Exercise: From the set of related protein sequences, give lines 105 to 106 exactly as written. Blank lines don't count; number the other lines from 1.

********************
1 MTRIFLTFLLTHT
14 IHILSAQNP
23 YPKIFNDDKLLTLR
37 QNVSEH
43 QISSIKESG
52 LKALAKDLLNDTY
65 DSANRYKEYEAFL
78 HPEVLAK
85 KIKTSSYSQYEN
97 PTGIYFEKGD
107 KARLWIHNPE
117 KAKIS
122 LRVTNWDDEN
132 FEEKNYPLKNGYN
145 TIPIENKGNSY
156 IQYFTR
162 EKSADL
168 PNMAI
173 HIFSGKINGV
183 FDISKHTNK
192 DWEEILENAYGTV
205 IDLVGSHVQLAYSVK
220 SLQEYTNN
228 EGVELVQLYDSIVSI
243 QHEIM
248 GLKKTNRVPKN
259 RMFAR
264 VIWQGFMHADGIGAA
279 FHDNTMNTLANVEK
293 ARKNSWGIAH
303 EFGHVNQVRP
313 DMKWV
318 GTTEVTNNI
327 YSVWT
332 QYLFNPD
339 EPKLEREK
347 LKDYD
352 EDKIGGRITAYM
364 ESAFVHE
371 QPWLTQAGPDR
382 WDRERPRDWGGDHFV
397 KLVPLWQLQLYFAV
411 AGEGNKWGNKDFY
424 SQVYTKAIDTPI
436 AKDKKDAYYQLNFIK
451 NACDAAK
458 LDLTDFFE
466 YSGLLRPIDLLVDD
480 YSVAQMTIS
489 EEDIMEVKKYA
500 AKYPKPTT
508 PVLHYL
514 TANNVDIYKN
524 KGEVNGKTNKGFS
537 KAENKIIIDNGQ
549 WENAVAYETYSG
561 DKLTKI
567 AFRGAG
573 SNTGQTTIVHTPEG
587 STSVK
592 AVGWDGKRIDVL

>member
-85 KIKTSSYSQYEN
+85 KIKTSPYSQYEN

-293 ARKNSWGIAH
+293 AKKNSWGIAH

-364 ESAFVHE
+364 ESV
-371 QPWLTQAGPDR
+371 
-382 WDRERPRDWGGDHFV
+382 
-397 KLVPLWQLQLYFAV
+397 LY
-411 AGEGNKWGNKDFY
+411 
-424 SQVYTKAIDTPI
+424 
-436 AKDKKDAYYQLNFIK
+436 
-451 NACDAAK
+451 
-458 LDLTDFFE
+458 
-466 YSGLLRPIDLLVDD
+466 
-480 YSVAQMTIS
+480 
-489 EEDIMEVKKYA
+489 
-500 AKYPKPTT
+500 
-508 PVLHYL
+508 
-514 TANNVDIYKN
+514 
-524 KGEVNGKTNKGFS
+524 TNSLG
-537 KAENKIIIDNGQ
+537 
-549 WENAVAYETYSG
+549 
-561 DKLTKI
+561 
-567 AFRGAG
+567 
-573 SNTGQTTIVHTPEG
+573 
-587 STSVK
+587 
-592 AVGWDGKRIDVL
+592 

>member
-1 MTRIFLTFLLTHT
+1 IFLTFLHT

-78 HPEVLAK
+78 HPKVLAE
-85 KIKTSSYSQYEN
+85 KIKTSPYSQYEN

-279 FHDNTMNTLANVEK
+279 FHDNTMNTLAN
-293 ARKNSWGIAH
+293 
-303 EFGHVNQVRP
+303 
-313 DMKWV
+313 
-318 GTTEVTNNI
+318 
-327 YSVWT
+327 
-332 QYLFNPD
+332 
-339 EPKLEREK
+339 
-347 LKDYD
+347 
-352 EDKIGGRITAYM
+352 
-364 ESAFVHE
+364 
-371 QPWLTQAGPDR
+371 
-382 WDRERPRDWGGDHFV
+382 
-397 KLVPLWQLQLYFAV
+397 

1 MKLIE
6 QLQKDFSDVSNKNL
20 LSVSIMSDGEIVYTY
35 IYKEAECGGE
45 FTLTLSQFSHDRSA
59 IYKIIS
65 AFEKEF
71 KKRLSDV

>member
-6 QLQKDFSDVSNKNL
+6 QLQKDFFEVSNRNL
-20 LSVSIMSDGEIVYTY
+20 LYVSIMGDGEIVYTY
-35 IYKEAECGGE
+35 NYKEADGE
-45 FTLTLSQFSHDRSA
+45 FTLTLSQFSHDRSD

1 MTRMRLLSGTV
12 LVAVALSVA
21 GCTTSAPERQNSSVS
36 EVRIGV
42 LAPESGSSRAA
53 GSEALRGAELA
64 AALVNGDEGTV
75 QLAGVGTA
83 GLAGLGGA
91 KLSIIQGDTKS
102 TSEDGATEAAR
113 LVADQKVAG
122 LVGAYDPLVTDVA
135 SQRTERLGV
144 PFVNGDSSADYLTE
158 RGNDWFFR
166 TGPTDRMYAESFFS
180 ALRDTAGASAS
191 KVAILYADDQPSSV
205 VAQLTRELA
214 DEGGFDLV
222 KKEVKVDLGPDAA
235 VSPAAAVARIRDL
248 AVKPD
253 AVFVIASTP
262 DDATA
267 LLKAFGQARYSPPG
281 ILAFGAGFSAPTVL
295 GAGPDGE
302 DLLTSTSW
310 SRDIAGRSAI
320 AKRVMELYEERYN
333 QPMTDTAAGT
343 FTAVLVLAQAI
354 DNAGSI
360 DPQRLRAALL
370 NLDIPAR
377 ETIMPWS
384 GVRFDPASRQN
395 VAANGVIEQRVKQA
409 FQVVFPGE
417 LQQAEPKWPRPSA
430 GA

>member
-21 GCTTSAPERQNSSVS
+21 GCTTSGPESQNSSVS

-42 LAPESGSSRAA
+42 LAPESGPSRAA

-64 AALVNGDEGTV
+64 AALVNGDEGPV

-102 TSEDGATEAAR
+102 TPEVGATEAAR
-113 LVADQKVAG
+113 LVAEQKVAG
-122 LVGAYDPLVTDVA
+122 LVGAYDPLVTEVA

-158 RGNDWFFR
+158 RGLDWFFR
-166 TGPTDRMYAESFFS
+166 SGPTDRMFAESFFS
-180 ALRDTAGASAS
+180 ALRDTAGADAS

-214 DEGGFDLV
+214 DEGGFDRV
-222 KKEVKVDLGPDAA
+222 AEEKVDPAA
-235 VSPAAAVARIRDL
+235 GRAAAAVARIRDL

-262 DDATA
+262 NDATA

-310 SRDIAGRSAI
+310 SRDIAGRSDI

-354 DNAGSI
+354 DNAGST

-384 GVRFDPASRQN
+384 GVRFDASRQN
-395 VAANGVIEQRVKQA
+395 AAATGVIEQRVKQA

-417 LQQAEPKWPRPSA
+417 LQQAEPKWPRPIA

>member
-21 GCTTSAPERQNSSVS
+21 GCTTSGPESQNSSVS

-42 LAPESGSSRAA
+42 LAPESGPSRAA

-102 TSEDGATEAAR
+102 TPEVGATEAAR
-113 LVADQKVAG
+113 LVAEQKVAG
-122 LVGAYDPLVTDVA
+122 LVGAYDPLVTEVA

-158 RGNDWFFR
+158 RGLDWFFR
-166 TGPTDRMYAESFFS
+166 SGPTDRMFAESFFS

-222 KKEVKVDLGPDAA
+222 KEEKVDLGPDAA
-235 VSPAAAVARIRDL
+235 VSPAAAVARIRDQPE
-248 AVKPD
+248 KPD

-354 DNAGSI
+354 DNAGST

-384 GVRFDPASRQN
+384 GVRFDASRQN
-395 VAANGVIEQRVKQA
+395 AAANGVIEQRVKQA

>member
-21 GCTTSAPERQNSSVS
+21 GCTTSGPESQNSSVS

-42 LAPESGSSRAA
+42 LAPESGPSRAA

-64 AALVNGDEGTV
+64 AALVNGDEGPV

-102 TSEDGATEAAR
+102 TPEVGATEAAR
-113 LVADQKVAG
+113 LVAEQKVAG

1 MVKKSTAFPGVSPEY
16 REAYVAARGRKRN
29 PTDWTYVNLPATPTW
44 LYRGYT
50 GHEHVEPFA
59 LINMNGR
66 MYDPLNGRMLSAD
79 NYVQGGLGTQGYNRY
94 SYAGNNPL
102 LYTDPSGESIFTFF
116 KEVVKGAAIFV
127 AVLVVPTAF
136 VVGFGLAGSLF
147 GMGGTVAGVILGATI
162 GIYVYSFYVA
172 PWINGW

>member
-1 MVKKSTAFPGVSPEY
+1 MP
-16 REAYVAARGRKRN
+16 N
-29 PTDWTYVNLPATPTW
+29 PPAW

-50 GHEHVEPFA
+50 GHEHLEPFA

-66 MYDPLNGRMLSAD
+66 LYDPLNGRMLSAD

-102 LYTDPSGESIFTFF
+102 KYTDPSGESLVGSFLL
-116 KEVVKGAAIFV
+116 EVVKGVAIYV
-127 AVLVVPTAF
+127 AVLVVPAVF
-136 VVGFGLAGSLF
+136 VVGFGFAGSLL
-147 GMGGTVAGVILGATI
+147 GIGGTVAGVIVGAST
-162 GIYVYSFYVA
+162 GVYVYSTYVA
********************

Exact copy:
-567 AFRGAG
+567 